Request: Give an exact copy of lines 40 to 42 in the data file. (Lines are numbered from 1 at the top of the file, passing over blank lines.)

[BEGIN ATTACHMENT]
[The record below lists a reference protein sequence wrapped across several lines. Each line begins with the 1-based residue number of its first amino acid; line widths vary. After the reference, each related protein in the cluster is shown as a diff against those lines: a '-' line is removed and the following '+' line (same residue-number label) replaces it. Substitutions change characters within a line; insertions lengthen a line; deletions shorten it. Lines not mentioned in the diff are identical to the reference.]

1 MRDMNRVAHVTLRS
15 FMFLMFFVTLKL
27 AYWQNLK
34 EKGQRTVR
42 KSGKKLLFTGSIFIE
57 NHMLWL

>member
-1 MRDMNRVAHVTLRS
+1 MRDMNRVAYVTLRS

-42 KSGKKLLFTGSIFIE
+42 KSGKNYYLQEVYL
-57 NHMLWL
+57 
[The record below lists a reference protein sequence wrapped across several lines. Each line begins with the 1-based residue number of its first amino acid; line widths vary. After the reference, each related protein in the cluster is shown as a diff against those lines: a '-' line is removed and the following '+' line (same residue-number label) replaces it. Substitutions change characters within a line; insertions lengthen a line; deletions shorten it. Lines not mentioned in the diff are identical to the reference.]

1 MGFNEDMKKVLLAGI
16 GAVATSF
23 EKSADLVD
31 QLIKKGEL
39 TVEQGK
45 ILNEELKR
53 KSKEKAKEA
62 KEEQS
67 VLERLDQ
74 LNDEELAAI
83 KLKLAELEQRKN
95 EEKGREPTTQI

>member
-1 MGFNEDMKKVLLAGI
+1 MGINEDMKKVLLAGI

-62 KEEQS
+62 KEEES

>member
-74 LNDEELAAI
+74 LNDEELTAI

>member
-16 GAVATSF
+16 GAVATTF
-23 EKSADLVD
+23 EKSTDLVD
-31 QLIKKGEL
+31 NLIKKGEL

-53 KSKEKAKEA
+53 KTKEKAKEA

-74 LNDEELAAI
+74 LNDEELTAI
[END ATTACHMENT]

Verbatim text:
+23 EKSTDLVD
-31 QLIKKGEL
+31 NLIKKGEL